Step 3: Drill Through the Five Remaining Pieces
While the glued up three bottom layers were drying, I drilled through the remaining five pieces of wood. A drill press would have been super useful for this step, but I don’t have one so I simply used an electric drill.
I started by marking the centers on all five. This is as easy as drawing the two diagonals with a pencil, and the point where they intersect is the center of the piece. You need to do this on one side only.
Then I secured one of the pieces and drilled a 25mm circular hole through it with a spade bit. I’d recommend drilling only half-way through, just about until the tip of the bit shows up on the other side. Then flip the piece and continue drilling through the other side. Drilling the hole in just one go can easily cause the wood to chip as the bit exits through the bottom side.
Another piece of advice that I have is to use a quality bit. I tried using a cheapo bit first — it was dull and crooked so my hole ended up looking terrible.
Step 4: Glue the Five Top Pieces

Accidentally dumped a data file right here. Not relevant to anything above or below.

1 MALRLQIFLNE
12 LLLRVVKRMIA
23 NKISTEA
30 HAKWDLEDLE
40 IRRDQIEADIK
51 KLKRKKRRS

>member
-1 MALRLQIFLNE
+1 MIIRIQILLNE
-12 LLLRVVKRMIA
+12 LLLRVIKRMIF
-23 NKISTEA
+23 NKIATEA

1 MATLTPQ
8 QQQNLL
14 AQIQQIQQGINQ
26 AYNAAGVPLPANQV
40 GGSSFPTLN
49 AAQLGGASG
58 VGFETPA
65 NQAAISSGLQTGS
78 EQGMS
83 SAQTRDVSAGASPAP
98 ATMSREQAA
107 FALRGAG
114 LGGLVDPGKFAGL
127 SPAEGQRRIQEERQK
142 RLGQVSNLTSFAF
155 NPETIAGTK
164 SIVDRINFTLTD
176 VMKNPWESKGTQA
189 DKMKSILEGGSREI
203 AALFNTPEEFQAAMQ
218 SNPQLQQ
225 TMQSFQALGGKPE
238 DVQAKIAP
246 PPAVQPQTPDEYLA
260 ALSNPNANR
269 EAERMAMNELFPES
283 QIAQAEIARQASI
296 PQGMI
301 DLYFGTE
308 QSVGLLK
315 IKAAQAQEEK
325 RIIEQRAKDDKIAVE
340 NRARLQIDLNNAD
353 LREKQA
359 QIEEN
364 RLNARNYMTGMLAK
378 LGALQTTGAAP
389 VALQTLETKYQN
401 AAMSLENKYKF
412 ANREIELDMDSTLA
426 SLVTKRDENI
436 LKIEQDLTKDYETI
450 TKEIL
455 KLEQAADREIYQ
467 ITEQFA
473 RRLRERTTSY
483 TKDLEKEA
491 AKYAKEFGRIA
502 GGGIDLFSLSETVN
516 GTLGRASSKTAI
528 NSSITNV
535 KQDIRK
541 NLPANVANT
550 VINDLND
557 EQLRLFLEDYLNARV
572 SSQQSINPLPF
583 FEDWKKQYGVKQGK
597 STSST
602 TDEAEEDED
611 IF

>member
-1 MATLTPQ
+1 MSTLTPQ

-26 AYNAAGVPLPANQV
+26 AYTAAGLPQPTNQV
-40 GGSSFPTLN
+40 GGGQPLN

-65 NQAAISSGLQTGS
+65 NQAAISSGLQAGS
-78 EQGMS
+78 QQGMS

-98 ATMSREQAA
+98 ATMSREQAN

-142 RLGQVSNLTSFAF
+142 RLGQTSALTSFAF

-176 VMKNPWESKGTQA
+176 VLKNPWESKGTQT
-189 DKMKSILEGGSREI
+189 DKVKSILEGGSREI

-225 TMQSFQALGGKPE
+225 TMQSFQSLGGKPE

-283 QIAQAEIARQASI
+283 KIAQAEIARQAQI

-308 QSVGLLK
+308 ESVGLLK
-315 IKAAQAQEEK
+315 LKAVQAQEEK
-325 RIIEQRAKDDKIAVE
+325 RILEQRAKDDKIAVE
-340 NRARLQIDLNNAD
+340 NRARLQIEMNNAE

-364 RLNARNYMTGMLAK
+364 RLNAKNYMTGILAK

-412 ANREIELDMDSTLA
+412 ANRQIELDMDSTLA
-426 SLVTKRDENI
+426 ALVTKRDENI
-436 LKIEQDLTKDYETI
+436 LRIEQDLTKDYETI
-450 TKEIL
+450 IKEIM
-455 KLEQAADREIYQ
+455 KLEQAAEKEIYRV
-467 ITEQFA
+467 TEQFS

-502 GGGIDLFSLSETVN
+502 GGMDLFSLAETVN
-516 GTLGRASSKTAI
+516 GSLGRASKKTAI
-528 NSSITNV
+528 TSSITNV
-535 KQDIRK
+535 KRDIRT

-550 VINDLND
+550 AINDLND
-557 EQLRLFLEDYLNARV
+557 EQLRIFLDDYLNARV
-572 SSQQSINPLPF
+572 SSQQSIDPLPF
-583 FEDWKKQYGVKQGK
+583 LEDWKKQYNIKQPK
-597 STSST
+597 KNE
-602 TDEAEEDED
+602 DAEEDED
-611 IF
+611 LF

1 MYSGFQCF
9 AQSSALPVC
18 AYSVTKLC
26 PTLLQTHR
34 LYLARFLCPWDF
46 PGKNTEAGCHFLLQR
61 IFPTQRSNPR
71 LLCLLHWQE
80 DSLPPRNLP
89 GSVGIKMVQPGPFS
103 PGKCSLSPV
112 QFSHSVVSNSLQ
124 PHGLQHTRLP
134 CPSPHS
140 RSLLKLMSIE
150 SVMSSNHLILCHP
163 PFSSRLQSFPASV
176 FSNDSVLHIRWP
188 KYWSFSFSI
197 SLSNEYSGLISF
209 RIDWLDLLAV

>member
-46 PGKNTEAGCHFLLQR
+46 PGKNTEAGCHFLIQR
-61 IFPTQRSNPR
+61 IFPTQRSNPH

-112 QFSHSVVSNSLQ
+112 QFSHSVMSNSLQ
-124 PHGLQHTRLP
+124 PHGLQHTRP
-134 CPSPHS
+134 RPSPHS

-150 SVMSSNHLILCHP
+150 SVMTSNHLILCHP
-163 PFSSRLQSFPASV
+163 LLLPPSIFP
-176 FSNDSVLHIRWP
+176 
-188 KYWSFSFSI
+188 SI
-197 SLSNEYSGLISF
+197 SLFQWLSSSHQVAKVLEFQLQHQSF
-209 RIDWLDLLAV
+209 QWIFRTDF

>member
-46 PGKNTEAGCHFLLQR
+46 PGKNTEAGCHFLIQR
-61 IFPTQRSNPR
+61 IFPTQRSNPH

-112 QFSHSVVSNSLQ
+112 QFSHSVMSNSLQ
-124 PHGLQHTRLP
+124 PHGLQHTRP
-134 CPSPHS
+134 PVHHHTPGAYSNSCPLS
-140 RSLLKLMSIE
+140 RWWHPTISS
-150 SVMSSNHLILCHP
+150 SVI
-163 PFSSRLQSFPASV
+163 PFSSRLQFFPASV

Once you’ve drilled a hole through all five top pieces, you can glue them up together. First, I figured out how I wanted them to be stacked, again flipping the grain direction for every layer. Once I was happy with the arrangement, I drew an X across all five so that I’d know I haven’t switched any pieces around later.
When gluing the five pieces together, I applied glue only to the surfaces where the pieces were going to touch. The top and bottom do not need glue yet, even though the second picture above may lead you to believe otherwise.
To make sure that my pieces are aligned perfectly, I let them dry around the test tube, as seen in the photo. This was a decision not well thought through, as some of the wood glue had stuck to the tube on the inside. But I was able to pull it out with a little bit of persuasion. The glue came off the glass easily after I let it soak in a jar full of warm water.